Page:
The best way to attract these blinking bugs is to turn your yard or garden into the ideal firefly environment:

  • Fireflies appreciate shrubs and low trees for daytime shelter, so consider planting some to keep them around.
  • Fireflies like to hang out in grassy meadows, so if you want them to visit your property, let some parts of your lawn grow out or plant tall ornamental grasses. They enjoy perching on the tips of long blades of grass while searching for a mate. 
  • Place bird baths in grassy areas or near shrubs; fireflies will appreciate the water source. 
  • Don’t use mosquito-repelling chemicals in your garden, as these will also repel fireflies.

More Fun Firefly Facts

  • Fireflies taste horrible to predators like birds and mice. They release a bitter defensive chemical when eaten, which helps to keep predators away.
  • All fireflies are bioluminescent as larvae (which is why the larvae are often called glowworms), but not all of them shine as adults. The fireflies that lose their ability to make light use scent to find mates instead.
  • Even though a firefly’s light is triggered by oxygen, fireflies do not have lungs. Instead, they inhale oxygen through tubes called “tracheoles.”
  • A lightning bug’s flash can be yellow, green, or even blue!
  • Fireflies are only about ½ inch long, and they have very big eyes so that they can see the flashes of other fireflies.
  • Fireflies (as well as their larvae, glowworms) help to control garden pests like snails, slugs, cutworms, and aphids, so be sure to keep them around if you have them in your garden.

Photo Credit: Clemson University. It is important to protect beneficial firefly populations, so be sure to release them from jars.

Though many people love to catch fireflies in jars and keep them around, fireflies can be much more beneficial in your yard than in your house. Even if you keep them in a jar for a few hours, be sure to release them again. And for the effect of putting lightning bugs in a jar without bothering any of them, try our Mason Jar Lid with Star Lights.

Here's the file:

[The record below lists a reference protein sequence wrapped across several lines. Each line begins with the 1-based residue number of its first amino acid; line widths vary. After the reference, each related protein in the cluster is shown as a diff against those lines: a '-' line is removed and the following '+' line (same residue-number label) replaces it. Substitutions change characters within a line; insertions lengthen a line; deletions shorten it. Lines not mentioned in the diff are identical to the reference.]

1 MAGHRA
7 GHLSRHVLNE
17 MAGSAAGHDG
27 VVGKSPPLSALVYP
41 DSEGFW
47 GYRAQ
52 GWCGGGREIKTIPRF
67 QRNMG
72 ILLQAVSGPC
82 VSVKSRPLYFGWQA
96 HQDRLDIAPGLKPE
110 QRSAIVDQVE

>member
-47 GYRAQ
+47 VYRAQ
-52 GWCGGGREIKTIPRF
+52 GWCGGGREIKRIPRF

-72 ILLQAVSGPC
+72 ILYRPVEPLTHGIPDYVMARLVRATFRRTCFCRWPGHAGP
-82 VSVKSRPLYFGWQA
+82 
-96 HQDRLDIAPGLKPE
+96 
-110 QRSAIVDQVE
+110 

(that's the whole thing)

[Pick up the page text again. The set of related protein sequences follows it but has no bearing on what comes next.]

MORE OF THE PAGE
Let your love light shine with these dazzling garden friends, and let us know in the comment section if you’ve found lightning bugs in your garden!


This page was first published in 2010 and has been updated.


Reader Comments

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Fireflies in garden

Article was very informative on how fireflies light up and attract mates, but I didn't see any info on how to attract them to your garden. Did I miss something?

Attracting Fireflies

The Editors's picture

We do offer a few tips on attracting fireflies above, such as planting shrubs and trees, as well as keeping your outside lights dim (or off) and not using mosquito-repelling chemicals. We’ve created a new section to make this information easier to find!

The best way to attract fireflies is to make your yard and garden into their ideal environment: They appreciate long (at least knee-high) grasses, as well as low shrubs—anything that acts as a good shelter, essentially. They’ll also appreciate bird baths as a water source.

skeeter truck killed em!

When I first moved here I use to love to go sit out back after dinner and watch the fireflies. Get that peaceful feeling only nature could bring. Then the road got paved, and the mosquito truck started making its rounds and after a couple of seasons, they are no more. Completely devastated the population, but the dang skeeters survive. I live in Florida and the pests seem to really like me, and without the trucks running around they almost come in swarms. Shame there isn't a viable solution to riding us of skeeters and keep the fireflies. I do miss them. :{

Losing Fireflies everywhere

Pollution is killing everything, I once had hundreds of fireflies in my backyard but now I am down to a couple dozen on a good night. I don't spray, use organic gardening practices, provide cover, food and water for all my critters yet every year I have less and less fireflies, less butterflies, less everything, so sad how we humans are destroying the earth and all it's beautiful creatures.


We live in Washington State and have seen what we assume are fireflies up in the trees. Do fireflies come this far west